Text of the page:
Since the Ryan Report was published their phones have been ringing off the hook, with more survivors speaking, often for the first time, of their ordeals.

There is still some way to go, it seems, before all the stories of horror are heard.

Catholic Church urges whistleblowers to report sex abuse priests

Catholic Church urges whistleblowers to report sex abuse priestsRuth Gledhill, Religion Correspondent

The Roman Catholic Church is urging whistleblowers to speak out against bishops, clergy, monks and nuns who they suspect might be guilty of sexual or other abuse.

Alleged abusers who do not merit a criminal prosecution are to be subject to independent investigation by a national panel appointed by the Church.

The new policies, published by the Catholic Safeguarding and Advisory Service , mark a turning away from the protectionist policy of secrecy of previous generations.

The Safeguarding Manual of the Catholic Church of England and Wales says: “We encourage employees, office holders, volunteers and others who have serious concerns about any aspect of the Church’s safeguarding work to come forward and voice those concerns.

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“This policy document makes it clear that they can do so without fear of victimisation, subsequent discrimination or disadvantage.”

A pilot scheme allowing an investigator to report to a panel chaired by a judge, senior lawyer or member of the social care professions has been set up to examine cases where there is a possible risk, but police have judged there to be no realistic prospect of a prosecution.

The Church reported 50 allegations of abuse of children last year including sexual, physical and emotional abuse as well as neglect. A “significant number” of the allegations related to incidents said to have taken place in the 1970s, with more than half going back 30 years or more. Of the alleged abusers, 30 are clergy.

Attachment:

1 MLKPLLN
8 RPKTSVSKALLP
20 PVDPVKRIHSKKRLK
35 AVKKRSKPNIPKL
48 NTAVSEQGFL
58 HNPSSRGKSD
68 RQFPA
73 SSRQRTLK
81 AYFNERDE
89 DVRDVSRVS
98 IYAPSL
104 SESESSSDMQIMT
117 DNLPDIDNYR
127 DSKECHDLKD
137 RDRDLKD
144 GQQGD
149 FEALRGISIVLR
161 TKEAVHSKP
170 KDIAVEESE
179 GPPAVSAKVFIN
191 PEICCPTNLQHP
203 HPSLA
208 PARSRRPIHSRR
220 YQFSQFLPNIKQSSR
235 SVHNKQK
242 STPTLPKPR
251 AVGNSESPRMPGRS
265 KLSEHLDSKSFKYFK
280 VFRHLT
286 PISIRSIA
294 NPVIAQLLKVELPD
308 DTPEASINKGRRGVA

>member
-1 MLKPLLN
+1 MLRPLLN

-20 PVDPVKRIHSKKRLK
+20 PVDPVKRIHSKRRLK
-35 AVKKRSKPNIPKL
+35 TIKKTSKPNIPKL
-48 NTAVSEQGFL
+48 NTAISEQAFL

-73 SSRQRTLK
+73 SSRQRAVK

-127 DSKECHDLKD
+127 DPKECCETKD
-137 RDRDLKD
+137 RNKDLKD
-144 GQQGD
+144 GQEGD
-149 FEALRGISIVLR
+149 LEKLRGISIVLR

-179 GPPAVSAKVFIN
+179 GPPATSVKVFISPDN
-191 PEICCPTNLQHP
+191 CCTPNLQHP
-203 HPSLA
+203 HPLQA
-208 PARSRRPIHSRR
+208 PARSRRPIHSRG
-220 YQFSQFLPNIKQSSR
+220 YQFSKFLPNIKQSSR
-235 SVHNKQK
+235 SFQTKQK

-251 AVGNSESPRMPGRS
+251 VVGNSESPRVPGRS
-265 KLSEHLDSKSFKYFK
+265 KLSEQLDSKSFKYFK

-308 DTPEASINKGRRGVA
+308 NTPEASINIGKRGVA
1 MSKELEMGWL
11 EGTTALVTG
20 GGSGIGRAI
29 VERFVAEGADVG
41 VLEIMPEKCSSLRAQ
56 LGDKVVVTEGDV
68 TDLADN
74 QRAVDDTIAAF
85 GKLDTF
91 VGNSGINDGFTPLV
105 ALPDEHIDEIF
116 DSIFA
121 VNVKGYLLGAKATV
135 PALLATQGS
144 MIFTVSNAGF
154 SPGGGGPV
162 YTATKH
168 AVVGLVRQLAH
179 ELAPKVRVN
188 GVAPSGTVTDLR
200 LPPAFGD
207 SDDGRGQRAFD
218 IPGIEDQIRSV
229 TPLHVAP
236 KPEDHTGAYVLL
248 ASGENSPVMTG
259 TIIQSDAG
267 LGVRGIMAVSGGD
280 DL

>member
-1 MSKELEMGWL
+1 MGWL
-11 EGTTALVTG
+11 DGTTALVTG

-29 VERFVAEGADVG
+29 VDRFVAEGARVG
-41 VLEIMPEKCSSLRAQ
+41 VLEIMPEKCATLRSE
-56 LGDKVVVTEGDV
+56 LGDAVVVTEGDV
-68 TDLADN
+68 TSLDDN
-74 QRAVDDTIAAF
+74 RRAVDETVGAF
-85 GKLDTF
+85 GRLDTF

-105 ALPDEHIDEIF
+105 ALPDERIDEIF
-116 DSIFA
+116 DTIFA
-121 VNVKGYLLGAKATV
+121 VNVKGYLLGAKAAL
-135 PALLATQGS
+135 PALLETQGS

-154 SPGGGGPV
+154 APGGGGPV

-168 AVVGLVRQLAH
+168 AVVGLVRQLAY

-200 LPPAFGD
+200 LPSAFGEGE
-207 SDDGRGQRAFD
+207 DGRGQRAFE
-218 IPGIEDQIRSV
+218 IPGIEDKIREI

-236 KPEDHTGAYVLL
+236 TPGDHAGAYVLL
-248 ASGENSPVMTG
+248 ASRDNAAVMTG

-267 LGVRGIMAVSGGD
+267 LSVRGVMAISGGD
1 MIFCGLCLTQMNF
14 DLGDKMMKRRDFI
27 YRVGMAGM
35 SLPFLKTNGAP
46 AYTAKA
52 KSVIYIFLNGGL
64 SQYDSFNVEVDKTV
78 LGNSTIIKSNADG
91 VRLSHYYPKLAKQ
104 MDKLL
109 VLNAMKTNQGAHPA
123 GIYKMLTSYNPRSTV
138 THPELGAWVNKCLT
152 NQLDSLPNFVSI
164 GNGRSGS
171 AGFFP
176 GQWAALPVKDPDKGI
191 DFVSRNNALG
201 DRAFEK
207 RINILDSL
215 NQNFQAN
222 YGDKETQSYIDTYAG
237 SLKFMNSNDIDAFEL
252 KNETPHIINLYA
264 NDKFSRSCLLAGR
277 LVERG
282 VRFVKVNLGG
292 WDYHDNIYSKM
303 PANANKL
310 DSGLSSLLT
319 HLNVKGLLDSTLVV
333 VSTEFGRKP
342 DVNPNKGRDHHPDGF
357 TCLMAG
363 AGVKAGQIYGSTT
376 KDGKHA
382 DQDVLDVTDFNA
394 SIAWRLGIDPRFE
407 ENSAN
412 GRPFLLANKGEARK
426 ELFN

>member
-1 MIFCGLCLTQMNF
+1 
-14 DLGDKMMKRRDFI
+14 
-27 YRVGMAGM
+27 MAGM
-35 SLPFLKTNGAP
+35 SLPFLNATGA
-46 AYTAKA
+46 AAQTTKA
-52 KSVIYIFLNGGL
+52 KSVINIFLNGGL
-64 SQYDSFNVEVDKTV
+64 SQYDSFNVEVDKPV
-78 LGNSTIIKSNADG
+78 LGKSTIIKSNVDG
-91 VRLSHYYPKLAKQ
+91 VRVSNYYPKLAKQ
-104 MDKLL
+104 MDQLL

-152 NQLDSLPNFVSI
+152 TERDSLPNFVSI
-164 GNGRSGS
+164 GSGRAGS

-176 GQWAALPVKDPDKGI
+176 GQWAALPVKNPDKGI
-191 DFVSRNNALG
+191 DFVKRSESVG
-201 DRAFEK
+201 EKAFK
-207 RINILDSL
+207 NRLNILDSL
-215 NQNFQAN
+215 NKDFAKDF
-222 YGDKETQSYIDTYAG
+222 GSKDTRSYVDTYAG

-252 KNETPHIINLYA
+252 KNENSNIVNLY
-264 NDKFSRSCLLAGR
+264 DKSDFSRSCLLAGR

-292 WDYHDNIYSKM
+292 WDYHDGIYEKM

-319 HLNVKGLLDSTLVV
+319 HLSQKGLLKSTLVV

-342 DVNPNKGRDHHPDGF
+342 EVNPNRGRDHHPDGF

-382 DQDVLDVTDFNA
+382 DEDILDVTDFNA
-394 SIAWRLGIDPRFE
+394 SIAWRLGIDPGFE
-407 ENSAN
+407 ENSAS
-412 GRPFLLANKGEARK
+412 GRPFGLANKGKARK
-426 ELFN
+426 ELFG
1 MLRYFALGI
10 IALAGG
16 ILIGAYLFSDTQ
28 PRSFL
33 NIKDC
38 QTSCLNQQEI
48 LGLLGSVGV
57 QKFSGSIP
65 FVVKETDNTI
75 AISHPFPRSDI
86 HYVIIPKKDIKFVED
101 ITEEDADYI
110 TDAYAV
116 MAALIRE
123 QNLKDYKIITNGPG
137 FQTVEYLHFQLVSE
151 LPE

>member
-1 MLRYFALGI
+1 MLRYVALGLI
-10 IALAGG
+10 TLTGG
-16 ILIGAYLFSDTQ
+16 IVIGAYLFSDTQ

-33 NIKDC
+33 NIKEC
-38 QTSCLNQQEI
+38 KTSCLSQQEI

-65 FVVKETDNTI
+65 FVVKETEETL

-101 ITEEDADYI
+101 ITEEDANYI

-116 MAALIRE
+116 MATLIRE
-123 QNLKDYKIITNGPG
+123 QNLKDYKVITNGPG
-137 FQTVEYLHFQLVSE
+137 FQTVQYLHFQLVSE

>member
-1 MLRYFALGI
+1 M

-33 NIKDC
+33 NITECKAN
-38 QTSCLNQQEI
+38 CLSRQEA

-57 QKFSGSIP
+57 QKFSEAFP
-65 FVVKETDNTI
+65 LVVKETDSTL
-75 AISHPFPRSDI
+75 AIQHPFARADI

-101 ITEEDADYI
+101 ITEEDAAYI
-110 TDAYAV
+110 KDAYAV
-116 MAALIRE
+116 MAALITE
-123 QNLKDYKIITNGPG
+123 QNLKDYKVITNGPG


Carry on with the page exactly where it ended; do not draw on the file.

The allegations made last year have so far resulted in one police caution or warning, three convictions and one jail sentence, the report said.

But no further action was taken by the statutory authorities in 29 cases, the report said, for a number of reasons including insufficient evidence and the death of the alleged abuser.

The Catholic Church in England and Wales underwent sweeping reforms to its child protection procedures following intense criticism about the way it had handled abuse scandals in the past.

The Nolan report in 2001, ordered by Cardinal Cormac Murphy-O’Connor, former Archbishop of Westminster, made a series of recommendations aimed at stamping out paedophile activity in the Church.

Between 1995 and 1999, 21 of the 5,600 Catholic priests in England and Wales were convicted of offences against children.

The Bishop of Clifton, the Right Rev Declan Lang, vice-chairman of the commission responsible for the safeguarding policy, said that the Church was feeling “more confident, but not complacent” about its handling of child protection issues.

“What we are trying to do is to encourage and create positive relationships between all members of the Church, young and old,” he said.

Rittual murder of albino

Men severed albino boy's legs in ritual killing
Posted Wed Sep 23, 2009 10:28pm AEST

A court in Tanzania has found three men guilty of murdering a 14-year-old albino boy and severing his legs.

They have been sentenced to death by hanging.

The three men attacked and killed the young boy last December - one of a string of more than 50 albino murders that have taken place in Tanzania over the past two years.

This was the first guilty verdict since then and human rights activists hope it will help put an end to albino killings.

The ritualised murders are based in a belief that the ground up bones of albinos bring good luck to those who possess them.

The three men have the right to appeal the death sentence, which the law has said was unexpected.


Friday, September 25, 2009

Trial date could be set for ex-Sunday school teacher

Last updated September 24, 2009 11:18 p.m. PT

Trial date for Melissa Huckaby could be set Friday

STOCKTON, Calif. -- A trial date could be set for a Northern California woman charged with kidnapping, raping and killing an 8-year-old Tracy girl whose body was found stuffed in a suitcase.

Melissa Huckaby is set to appear Friday in San Joaquin County Superior Court in Stockton. The 28-year-old former Sunday school teacher has pleaded not guilty to murdering Sandra Cantu, as well as to charges she drugged two other people.